Regarding the safety of cooked beef, USDA said it “does collect and sample some cooked, ready-to-eat products for E. coli O157:H7.”

E. coli can be difficult to detect and prevent. The bacterium lives in intestines of cattle, which tolerate it. It can contaminate meat during the slaughter process if fecal matter comes in contact with the meat portions of a carcass. That can happen in several ways, such as when workers accidentally puncture the digestive tract during removal, or when a cow’s hide, which might carry fecal dust, is taken off.

In humans, E. coli poisoning can cause severe stomach cramps, bloody urine and diarrhea, kidney failure and even death.

The American meat industry is bewildered by this year’s increased findings of E. coli contamination. Theories about the causes range from dry conditions in cattle feedlots, where cattle stand in manure, to changes in feed caused by high corn prices.

Whatever the reason, the result has been sick consumers. The largest recall so far this year involved the Topps Meat Co. of Elizabeth, N.J., which went out of business after it recalled 21.7 million pounds of ground beef due to E. coli contamination. About 40 people fell ill from Topps meat.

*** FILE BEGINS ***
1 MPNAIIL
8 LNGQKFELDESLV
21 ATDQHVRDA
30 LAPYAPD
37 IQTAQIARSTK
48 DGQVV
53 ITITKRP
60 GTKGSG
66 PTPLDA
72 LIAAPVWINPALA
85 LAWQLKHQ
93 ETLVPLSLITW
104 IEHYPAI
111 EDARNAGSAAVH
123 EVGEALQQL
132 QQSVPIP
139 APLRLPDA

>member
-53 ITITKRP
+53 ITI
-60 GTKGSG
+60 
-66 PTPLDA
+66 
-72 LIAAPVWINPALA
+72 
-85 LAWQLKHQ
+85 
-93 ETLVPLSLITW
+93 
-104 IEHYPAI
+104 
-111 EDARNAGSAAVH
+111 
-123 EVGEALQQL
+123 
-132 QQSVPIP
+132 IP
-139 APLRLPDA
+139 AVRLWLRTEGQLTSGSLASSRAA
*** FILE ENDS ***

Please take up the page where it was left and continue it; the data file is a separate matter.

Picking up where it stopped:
More recently, Cargill, the Minneapolis-based grain and foods giant, has recalled nearly 2 million pounds of ground beef due to E. coli concerns. And more than 3 million pounds of General Mills’ Totino’s and Jeno’s pizzas have been recalled because of E. coli in pepperoni.

The inspectors interviewed for this story contended that the E. coli increase is due to the methods used to slaughter cattle, as well as the practice of designating affected meat “cook only.”

That practice means companies can profit from meat that they would otherwise lose. But while the practice is clearly spelled out in USDA regulations, it is not widely publicized. “If you knew this was all E. coli positive, would you buy that product?” asked one inspector. “That’s very hush-hush.”

The U.S. meat industry produced 26.3 billion pounds of beef in 2006, from 33.7 million cattle. Meat companies summarily reject the inspectors’ charges that corners are being cut in preventing E. coli contamination.

Gary Mickelson, a spokesman for Tyson Foods, one of the nation’s largest beef producers, said his company has developed a special testing program, called Tyson Total N60, to detect E. coli. The program is so effective, Mickelson said, that other companies now use it.